Brexit chaos, confusion and complexity continues to plague hauliers and business

News from Brussels

Source: IRU, 2021-01-26

Three weeks after the end of the transition period following the UK’s departure from the EU and its customs union after 47 years, hauliers are already bearing the costs of the new post-Brexit border rules. 

With the UK now outside the EU’s single market and customs union, truck queues, delays and supply chain disruptions are multiplying, which is a concern for transport operators, shippers and businesses on both sides of the English Channel.

During the first days of 2021, traffic leaving Great Britain to travel to the EU and from France to the UK was quieter than usual, with an average of 2,500 trucks a day leaving the Port of Dover, a drop of 60%. Many companies took the decision to stock up before the end of the transition period, but more and more hauliers are now returning to the roads with dire consequences. 

Eight-hour queues have been seen at the Waterbrook Park estate in Dover as drivers wait for border paperwork to be approved by UK authorities. Waiting times are increasing as traffic is picking up and approval for access to port areas is often delayed due to a lack of staff and flaws in the documentation and information being presented.

“The lack of customs agents in the UK is a critical fault line in the whole process. Traders cannot find an agent to do their paperwork because there simply are not enough – and the existing agents are deluged with work. This highlights the UK government’s lack of preparation, despite our warnings that an estimated 50,000 agents would be required, currently there are only around 10% of that number,” said Rod McKenzie, Managing Director of Policy and Public Affairs at the UK’s Road Haulage Association.

Exporters are also struggling to acquire transit documents for goods to enter the European Union because of a shortage of customs agents and the unavailability of financial guarantees within the NTCS system that cover taxes or duties on the goods being moved. 

However, since 1 January 2021, the TIR system is an alternative for the customs clearance of goods carried to and from the UK.

“TIR offers one single guarantee of up to EUR 100,000, at a fixed price, covering multiple consignments, and multiple places of loading and unloading, without the need to use a broker. Accredited TIR hauliers in the EU, UK and beyond can use the benefits of this tried and proven system to easily complete customs procedures. The TIR system provides unique advantages to hauliers, shippers and customs,” said Umberto de Pretto, IRU Secretary General.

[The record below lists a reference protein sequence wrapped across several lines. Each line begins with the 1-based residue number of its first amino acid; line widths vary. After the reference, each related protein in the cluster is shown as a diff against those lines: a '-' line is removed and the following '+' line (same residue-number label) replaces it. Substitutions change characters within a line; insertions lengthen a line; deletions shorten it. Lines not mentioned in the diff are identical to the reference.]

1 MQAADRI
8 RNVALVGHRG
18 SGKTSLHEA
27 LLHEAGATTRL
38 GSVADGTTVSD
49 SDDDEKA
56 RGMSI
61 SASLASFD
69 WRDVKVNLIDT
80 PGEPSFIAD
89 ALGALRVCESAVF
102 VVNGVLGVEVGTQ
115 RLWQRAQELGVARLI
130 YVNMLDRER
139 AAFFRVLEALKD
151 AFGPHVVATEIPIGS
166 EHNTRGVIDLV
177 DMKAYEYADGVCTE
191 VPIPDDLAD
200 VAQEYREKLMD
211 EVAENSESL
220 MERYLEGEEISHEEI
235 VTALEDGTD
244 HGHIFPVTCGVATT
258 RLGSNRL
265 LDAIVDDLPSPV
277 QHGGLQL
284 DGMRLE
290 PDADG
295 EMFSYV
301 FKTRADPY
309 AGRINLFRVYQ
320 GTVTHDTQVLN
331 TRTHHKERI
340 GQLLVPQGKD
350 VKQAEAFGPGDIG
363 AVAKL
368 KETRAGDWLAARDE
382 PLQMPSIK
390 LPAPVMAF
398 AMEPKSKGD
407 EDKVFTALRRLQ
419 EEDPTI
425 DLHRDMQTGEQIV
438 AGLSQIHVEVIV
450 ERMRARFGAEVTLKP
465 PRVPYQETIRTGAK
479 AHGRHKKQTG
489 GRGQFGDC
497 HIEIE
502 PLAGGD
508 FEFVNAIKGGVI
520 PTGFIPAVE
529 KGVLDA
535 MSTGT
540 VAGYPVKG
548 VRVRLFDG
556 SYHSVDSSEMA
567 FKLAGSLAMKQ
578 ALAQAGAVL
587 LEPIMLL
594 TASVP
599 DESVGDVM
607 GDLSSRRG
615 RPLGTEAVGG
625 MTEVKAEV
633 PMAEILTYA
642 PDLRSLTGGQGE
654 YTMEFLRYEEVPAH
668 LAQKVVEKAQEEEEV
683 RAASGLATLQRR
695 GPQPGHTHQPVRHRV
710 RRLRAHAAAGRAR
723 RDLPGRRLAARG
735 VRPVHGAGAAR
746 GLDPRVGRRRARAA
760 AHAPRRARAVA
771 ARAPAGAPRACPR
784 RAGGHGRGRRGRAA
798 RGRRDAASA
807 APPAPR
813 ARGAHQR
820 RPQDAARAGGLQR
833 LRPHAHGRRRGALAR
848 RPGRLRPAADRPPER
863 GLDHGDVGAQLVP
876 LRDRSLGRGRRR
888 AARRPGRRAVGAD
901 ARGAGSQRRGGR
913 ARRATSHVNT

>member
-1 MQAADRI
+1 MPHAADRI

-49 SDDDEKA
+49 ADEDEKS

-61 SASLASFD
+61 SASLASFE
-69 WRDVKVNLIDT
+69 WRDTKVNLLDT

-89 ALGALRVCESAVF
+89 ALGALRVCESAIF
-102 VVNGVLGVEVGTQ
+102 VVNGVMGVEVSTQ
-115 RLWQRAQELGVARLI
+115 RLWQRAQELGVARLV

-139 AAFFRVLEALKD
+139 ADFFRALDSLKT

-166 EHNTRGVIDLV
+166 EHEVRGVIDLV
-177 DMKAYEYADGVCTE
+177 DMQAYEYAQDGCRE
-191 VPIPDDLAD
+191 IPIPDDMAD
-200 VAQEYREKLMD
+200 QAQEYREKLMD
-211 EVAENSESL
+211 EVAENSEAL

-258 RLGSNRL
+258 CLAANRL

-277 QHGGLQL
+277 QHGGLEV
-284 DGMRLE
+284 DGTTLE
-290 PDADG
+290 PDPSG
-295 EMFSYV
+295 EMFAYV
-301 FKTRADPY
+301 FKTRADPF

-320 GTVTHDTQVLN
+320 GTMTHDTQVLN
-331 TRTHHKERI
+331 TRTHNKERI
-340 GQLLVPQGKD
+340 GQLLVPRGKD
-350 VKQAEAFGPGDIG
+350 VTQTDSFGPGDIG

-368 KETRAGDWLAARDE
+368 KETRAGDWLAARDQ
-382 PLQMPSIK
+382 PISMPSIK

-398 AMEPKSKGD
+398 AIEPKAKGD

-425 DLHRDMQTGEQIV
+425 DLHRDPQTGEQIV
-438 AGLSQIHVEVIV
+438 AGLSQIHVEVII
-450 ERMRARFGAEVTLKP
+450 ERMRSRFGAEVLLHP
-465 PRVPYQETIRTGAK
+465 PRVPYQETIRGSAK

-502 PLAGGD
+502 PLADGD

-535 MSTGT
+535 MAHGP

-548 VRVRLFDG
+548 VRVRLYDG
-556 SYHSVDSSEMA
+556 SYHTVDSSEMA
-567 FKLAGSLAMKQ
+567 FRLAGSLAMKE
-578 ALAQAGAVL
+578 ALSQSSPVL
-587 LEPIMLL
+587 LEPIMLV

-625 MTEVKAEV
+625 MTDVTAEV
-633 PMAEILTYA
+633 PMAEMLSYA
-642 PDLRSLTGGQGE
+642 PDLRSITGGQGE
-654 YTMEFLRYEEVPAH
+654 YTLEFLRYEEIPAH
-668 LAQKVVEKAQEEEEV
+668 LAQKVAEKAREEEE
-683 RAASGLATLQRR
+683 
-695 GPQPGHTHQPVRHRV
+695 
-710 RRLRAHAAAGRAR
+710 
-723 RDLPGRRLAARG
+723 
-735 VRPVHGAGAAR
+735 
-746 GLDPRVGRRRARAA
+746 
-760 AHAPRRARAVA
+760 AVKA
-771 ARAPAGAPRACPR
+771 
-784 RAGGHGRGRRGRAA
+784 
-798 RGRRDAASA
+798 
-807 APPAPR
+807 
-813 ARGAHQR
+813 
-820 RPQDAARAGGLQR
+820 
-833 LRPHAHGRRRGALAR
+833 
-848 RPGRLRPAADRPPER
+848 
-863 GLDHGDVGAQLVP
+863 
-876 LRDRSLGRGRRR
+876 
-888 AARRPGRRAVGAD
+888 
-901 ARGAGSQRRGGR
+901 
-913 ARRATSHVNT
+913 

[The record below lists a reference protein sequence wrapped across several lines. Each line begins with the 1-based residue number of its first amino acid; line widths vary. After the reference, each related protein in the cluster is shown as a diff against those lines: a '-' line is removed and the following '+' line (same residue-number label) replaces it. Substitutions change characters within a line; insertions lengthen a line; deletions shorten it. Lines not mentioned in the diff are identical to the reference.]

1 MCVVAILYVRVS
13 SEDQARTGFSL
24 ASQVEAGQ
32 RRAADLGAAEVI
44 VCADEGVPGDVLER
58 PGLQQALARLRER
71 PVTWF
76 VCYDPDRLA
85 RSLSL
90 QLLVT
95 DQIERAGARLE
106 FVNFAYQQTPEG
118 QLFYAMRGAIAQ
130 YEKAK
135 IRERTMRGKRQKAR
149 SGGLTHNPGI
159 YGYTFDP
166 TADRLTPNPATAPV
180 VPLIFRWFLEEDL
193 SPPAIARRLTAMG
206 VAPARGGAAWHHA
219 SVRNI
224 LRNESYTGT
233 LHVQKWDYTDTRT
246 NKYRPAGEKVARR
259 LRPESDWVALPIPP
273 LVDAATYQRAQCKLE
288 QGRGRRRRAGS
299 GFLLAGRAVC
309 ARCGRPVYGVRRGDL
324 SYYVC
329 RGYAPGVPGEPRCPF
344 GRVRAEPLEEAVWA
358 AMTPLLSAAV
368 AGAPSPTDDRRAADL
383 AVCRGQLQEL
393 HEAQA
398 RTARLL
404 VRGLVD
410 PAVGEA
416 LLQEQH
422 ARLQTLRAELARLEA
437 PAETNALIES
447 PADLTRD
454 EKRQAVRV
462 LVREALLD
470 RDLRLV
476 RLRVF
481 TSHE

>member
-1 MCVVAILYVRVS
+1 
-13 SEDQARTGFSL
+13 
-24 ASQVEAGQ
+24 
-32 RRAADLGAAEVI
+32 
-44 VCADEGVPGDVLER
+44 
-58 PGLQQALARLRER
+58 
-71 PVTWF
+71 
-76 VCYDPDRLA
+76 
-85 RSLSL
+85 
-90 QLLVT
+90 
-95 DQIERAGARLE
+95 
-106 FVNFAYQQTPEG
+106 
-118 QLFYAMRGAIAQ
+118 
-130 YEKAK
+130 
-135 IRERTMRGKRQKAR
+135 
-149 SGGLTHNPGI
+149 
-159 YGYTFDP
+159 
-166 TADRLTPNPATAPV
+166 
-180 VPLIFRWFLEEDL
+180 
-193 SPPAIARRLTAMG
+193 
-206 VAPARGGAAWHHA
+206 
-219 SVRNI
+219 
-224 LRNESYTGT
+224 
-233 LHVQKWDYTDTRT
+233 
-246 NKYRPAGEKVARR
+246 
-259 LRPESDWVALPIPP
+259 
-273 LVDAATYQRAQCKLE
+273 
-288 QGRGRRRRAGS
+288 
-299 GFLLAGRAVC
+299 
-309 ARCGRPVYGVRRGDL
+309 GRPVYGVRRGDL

Brexit has increased the cost of goods transport. Spot rates for last-minute shipments across the Channel were almost ten times higher at the end of 2020 than at the end of 2019. A Europe-wide decline in capacity was also recorded on routes to and from the UK, which has subsequently pushed up road freight rates. The France-UK route, a bellwether for the effects of Brexit, saw road transport capacity last month reach a two-year low, declining 22% from November while prices soared 51% year-on-year.  

Due to the challenges posed by the paperwork, customs declarations and increased prices some road goods transport and logistics operators, including DB Schenker and DPD, have decided to temporarily suspend services into the UK. According to Umberto de Pretto, “Major logistics players may decide to stop servicing the UK due to delays at the border, longer transit times and difficulties finding backloads. This should be a wake-up call for UK and EU governments that checks and procedures must be eased to keep goods moving. The best option now is to use TIR to complete customs procedures more quickly and securely.”

The Northern Ireland protocol, the mechanism agreed by the UK and EU in 2019 to avoid a hard border in Ireland, has introduced new procedures to process Irish Sea checks on shipments between Great Britain and Northern Ireland. The extra paperwork required has left many food suppliers facing lengthy delays on shipping goods to the region, resulting in empty shelves for time-sensitive products like fresh fruit and vegetables and chilled meat. 

In order to tackle this worrying situation, some ferry companies in Ireland have opened new direct routes to the European continent from the ports of Rosslare and Dublin. But these are already fully booked due to the new challenges in using the “UK Land Bridge” to the continent.

Delivery and transport delays are also increasing due to the new wave of COVID-19 strains and several European countries requiring drivers to present negative tests, including France, Germany and the Netherlands.

“We must preserve the continuity of the European logistics chain through a concerted and sustainable approach to our exchanges. The situation we experienced at the end of December with the closure of the border between the United Kingdom and France was completely unacceptable and cannot be repeated. More and more drivers, but also carriers, are asking themselves about the continuity of their activities across the Channel. We must remain vigilant and preserve the concept of Green Lanes supported by the European Union, which make transporters essential workers whose activity must not be hampered by inappropriate protocols generating delays and operational dysfunction.” said Florence Berthelot, FNTR General Delegate.


back to ECG news